Offices will feature loft-style finishes with large exterior windows. Balconies are planned for the western façade facing downtown and can be added elsewhere if tenants desire them. Many artifacts recovered from 500 Seneca will be restored and displayed in the lobbies and corridors of the building.

There are plans for a European style café/bistro for residential and commercial tenants immediately adjacent to the interior atrium. The café will serve specialty coffee items, wine, beer and spirits, as well as prepared and “grab and go” food. Catering services will be available. A full-service spa and restaurant are also planned for the first floor.

9,000 sq.ft. of space for individual climate-controlled storage units for both commercial and residential tenants will be available. Building tenants will also have secure, free parking.

Commercial tenants are scheduled to being occupying their space in March.

Residential Leasing:
Alex Burgos, Savarino Companies, or 716.332.5959
Project Information:
Kevin Hays, Savarino Companies,
Chris Wietig, Frontier Group of Companies,

Written by WCPerspective


Buffalo and development junkie currently exiled in California.

View All Articles by WCPerspective
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  • Buffalo1985

    This is exciting news. With how in demand downtown apartments are, it was a good move on their part to add more. The rest of the building sounds great as well. Having all these amenities helps to entice businesses and is a nice perk for their employees. One thing that I like best about mixed used buildings is that not only does it add to the liveliness since there’s always people around but I think it helps to mitigate the risk for the owners since they have so many options to earn income. Larkinville just keeps getting better and better.

  • Michael DiPasquale

    This is great to see. Recently spent some time in Larkinville and was really impressed. 
    Would be great to have wider sidewalks in places, especially in front of 500 Seneca.  And can lamp posts be larger, and have more of them, closer together?

  • elmdog

    Making this area and Larkingville connect to downtown is going to be key…Exchange and Seneca need to become so much more pedestrian/bike friendly…It would be cool to see faux street cars going back and forth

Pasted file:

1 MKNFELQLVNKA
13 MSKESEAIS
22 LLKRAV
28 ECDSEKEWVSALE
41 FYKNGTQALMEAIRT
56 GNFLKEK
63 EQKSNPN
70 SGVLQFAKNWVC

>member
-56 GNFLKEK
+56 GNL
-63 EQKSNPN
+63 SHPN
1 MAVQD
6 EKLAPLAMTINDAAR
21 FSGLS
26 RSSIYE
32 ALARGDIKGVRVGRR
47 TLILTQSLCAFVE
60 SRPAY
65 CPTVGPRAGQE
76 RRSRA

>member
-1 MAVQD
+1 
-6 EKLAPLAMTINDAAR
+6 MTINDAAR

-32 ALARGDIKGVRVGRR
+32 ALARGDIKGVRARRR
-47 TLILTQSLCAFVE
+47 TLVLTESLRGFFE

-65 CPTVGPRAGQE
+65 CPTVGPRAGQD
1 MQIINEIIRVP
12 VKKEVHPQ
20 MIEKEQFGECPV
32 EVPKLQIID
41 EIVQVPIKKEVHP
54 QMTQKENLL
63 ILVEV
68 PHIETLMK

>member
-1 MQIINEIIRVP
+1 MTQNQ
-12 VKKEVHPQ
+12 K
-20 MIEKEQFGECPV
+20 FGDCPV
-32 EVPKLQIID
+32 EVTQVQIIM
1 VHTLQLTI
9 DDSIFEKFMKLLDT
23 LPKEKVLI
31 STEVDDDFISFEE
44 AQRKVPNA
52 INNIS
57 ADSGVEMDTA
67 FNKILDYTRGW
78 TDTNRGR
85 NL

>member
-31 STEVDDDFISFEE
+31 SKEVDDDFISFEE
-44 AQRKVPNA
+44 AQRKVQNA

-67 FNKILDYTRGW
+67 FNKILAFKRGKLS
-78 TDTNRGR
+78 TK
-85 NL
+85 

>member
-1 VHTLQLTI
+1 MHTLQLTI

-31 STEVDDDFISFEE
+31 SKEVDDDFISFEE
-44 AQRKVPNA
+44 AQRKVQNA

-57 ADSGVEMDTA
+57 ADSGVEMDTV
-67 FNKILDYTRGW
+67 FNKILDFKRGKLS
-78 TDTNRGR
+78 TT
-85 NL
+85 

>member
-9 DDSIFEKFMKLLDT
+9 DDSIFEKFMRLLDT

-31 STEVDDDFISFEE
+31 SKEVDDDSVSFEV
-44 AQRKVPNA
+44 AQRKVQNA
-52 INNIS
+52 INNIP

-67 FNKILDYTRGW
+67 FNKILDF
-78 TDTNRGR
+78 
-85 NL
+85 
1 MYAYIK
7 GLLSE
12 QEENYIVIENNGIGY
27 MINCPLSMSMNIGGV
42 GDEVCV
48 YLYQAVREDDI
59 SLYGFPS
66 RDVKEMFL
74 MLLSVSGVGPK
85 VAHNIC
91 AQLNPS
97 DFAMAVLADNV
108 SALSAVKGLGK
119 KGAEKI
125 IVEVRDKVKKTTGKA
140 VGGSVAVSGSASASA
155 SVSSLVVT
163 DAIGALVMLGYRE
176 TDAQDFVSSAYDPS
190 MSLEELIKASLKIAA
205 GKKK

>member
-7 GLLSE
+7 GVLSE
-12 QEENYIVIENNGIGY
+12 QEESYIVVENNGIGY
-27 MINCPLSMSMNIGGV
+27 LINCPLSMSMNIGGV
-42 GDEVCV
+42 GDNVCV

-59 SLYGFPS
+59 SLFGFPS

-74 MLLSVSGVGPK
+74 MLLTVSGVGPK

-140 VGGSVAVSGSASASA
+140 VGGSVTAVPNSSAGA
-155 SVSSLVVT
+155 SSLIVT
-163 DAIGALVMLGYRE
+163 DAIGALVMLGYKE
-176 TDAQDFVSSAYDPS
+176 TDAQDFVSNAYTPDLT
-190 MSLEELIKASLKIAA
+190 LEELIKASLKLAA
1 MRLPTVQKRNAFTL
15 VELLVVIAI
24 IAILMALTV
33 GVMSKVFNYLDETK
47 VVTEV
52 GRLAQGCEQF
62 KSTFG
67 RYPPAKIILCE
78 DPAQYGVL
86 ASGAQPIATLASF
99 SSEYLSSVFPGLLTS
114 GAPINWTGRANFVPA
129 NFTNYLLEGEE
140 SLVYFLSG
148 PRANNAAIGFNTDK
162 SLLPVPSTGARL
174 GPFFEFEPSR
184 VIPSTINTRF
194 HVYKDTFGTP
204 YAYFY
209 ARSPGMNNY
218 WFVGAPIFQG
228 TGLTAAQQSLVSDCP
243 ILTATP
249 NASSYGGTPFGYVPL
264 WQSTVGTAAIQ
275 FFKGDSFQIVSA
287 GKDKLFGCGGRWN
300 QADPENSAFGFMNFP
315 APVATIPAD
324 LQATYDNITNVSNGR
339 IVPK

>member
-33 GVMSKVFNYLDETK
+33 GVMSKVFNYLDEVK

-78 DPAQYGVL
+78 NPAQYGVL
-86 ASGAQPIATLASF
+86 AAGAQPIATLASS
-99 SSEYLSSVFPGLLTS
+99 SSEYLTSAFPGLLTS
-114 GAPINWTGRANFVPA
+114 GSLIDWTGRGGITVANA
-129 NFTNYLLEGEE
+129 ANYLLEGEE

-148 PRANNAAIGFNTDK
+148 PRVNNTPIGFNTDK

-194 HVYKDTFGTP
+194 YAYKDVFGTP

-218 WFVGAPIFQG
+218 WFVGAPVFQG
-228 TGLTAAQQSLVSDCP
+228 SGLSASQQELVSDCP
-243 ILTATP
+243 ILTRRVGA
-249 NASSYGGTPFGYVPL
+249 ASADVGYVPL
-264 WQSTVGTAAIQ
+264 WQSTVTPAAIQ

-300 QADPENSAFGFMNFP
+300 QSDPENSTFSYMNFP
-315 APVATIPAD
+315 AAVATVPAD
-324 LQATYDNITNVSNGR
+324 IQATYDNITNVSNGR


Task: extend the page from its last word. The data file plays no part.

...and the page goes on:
• FirstRingSuburban

    That last artist rendering kills me.  LOL.  If in 2 years, that scene with people walking Seneca, complete with flowers and trees actually happens — I’ll eat my hat.

  • -Image moved to a new post to include additional streetscape plans

  • Pingback: Seneca Greenway Connector to Connect Downtown to Larkinville | Buffalo Rising()

  • EB_Blue

    It’s amazing to see The Hydraulics, the original name of the neighborhood, get its due recognition!

  • jonny99

    Well people do need to walk into the building from the street, and sometimes they just put people in the rendering for some reference to scale. So damn cynical.

  • FirstRingSuburban

    jonny99 I expect exactly what is promised of me, when it is promised.  If that’s cynical, color me bad.

  • looks like the windows installed do not match the windows in the rendering.  the ones in the rendering look more historically accurate.  can anyone comment?

  • kingofbuffalo

    All you “negative posters” are entitled to your opinions but try to come out of the starting gate a little more positive instead of such immediate negativism. Do you work for the Buffalo (negative) News? Or worse yet, do you take lessons from Don Esmonde?

  • The exterior of the building really leaves a lot to be desired, but I suppose in a hub like this where lots of offices are clustered together, once everybody starts moving in, it’s sure to get a lot more exciting! Looking forward to seeing what types of businesses move in and how the society of the building develops!